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3 Questions to Rig Your Sales Pipeline

In pulling together the feedback and research for the SellingBrew Playbook guide, “How to Improve Your Sales Pipeline Analysis,” I was struck by balance of pragmatism and power in the twelve strategies covered in the guide.

For example, one strategy talks about enhancing performance by taking steps to proactively rig the deals in your sales pipeline.

The strategy highlights how too many sales operations still view the contents of their pipeline as being largely out of their control. To these organizations, sales opportunities seemingly fall from the sky and there’s nothing they can do about the nature of the deals they’re working. The opportunities “are what they are” and the organization just has to make the best of them.

Of course, the strategy calls “bull” on this perspective, recommending that your pipeline analysis efforts be aimed at understanding which deals are most advantageous, and then taking steps to attract more deals that look just like them.

Through your pipeline analysis, you ask and answer three questions:

  1. Which deals have the best front-to-back performance? Here you want to stratify your pipeline by throughput and profitability to isolate the deals that have better than average close-rates, faster time-to-conversion, and greater net profitability.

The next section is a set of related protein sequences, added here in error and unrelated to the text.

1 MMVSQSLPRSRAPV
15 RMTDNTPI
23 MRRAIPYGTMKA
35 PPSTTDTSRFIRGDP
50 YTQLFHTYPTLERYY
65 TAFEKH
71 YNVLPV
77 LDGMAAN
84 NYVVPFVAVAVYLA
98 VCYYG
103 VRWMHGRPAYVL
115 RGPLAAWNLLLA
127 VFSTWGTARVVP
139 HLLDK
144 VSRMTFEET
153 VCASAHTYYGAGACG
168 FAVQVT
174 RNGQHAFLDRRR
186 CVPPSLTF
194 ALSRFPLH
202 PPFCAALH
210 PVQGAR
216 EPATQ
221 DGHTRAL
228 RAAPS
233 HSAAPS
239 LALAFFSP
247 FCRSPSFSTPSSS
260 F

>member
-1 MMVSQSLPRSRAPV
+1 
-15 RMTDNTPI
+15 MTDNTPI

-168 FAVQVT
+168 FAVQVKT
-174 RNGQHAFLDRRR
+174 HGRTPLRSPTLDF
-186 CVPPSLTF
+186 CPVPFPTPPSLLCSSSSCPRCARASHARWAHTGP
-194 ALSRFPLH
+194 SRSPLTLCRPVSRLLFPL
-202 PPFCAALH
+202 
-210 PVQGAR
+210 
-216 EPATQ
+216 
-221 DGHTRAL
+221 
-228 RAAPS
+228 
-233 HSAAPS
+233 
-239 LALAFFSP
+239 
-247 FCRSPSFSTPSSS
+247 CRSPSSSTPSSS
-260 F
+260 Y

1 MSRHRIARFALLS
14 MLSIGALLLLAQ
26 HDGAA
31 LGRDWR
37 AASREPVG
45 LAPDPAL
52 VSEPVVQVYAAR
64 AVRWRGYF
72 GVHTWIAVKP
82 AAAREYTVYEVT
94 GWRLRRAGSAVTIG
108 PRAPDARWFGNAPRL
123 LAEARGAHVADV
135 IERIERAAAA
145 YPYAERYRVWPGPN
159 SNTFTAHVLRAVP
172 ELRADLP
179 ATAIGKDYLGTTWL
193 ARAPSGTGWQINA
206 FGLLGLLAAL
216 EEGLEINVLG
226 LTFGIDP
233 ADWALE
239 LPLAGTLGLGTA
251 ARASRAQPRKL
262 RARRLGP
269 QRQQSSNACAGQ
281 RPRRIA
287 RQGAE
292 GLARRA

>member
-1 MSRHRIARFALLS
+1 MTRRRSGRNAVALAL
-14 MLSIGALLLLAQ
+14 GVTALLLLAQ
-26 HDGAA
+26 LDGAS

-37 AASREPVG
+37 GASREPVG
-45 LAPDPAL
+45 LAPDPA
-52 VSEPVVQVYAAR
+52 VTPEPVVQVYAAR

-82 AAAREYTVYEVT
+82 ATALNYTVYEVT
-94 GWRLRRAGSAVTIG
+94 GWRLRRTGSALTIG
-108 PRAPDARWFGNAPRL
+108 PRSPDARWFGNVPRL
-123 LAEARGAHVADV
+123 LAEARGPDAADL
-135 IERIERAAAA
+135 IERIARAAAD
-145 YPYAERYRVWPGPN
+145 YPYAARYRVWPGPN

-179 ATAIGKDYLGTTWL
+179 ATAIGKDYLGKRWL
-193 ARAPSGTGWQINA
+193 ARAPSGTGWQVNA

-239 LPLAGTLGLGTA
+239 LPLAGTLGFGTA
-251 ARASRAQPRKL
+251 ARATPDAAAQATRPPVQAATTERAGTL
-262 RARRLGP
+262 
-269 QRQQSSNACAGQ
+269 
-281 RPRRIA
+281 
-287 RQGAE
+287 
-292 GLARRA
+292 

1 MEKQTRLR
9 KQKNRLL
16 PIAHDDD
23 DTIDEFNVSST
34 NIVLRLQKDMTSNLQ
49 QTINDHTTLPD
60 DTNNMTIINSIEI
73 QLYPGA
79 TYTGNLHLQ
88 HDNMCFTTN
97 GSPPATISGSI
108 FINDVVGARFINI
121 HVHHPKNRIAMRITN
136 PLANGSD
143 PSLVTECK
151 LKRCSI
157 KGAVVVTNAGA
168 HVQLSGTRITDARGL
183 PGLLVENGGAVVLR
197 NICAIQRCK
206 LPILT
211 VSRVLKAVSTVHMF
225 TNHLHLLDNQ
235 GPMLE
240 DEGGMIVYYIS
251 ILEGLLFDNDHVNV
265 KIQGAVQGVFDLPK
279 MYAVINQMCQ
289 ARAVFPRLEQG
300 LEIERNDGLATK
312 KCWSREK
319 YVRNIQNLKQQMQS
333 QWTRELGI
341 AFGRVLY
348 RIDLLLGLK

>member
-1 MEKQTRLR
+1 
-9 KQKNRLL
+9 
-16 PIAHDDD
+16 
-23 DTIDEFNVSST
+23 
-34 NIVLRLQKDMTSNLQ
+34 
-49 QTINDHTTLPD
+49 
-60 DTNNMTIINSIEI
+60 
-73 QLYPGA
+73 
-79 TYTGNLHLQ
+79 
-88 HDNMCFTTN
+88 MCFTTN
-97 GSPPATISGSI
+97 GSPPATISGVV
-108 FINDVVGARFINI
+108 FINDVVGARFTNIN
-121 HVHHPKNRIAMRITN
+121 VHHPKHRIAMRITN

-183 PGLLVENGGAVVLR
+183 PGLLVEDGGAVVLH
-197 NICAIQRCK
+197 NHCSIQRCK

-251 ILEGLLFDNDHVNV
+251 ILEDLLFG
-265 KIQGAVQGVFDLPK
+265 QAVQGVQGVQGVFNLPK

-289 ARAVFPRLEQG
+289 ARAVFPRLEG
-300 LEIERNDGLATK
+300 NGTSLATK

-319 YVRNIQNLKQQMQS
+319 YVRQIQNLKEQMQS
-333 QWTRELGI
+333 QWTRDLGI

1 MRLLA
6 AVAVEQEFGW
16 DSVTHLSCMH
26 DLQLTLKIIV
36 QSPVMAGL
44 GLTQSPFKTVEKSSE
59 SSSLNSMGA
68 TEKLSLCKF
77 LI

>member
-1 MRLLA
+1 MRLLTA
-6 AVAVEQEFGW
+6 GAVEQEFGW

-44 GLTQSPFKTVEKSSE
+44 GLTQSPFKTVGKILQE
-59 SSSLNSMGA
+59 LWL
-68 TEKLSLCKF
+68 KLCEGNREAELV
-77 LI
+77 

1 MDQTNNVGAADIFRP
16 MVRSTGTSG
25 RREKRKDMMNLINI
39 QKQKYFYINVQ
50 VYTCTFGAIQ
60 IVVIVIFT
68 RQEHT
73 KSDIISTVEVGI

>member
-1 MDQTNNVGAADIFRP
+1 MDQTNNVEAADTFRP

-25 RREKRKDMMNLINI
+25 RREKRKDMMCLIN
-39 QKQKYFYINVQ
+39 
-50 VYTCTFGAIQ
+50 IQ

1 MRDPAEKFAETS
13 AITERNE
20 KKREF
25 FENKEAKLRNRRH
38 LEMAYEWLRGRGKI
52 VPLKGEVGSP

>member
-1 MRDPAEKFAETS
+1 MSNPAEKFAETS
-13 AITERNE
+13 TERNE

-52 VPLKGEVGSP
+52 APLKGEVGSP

2. What factors do these more advantageous deals have in common? Here you’ll look for common elements that are unique to these better-performing deals. Are they for a particular product or solution? Are they from a certain industry or with a particular type of customer?
  3. How do we fill our pipeline with these more advantageous deals? Once you understand some of the common factors or deal attributes that lead to better performance, you use them as targeting criteria for your broader marketing, lead generation, and prospecting efforts.

As you can see, this isn’t a complicated strategy. It’s something that most sales operations have the wherewithal to figure out. Nonetheless, as pragmatic and powerful as this strategy may be, it’s one that many organizations miss.

And even if your operation does happen to have this particular strategy nailed, guess what? There are eleven more strategies to test your mettle.

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